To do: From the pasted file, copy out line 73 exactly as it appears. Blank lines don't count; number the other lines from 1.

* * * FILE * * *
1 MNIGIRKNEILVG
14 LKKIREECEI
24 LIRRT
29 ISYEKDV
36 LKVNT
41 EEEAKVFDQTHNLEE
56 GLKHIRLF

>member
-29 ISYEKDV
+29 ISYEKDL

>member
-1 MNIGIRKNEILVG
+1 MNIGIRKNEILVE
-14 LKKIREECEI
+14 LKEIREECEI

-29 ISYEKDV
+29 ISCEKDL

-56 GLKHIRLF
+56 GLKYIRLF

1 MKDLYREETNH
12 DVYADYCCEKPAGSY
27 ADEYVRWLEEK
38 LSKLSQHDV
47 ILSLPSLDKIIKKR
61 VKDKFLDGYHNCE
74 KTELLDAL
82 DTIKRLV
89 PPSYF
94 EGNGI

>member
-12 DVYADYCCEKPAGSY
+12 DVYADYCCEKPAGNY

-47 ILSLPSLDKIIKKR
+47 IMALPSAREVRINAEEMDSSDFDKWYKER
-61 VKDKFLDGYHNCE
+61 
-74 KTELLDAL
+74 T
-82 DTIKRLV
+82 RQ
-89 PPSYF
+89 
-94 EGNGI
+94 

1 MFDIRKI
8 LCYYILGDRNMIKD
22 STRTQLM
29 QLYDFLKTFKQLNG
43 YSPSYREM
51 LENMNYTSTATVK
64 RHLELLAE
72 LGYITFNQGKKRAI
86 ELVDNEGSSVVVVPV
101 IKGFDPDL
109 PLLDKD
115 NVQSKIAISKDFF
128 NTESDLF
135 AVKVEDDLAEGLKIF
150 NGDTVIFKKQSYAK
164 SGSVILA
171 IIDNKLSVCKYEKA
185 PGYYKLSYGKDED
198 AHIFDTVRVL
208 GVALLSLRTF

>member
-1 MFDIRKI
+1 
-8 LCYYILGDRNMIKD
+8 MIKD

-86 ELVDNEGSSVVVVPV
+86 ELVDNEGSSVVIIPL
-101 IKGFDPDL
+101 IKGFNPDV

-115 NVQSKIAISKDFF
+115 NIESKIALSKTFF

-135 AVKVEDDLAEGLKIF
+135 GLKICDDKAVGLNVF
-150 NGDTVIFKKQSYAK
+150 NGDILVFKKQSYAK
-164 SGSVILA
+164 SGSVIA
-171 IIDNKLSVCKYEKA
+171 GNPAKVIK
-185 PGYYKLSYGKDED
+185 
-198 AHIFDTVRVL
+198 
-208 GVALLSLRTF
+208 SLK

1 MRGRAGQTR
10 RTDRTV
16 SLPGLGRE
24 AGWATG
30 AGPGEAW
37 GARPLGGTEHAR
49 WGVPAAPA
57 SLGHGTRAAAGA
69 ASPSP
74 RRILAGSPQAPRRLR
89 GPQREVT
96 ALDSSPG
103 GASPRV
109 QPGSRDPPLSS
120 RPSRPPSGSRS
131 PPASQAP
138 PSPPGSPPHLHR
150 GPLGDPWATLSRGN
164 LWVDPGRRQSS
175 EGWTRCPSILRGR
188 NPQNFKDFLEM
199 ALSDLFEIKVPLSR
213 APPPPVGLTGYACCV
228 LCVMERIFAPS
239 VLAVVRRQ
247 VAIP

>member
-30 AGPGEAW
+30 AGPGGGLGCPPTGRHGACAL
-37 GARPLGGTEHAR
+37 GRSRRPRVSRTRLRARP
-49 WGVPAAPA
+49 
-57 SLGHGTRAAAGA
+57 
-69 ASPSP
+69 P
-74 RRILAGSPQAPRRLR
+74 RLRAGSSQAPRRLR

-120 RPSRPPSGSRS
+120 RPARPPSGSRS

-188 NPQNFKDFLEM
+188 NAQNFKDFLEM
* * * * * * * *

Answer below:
+101 IKGFNPDV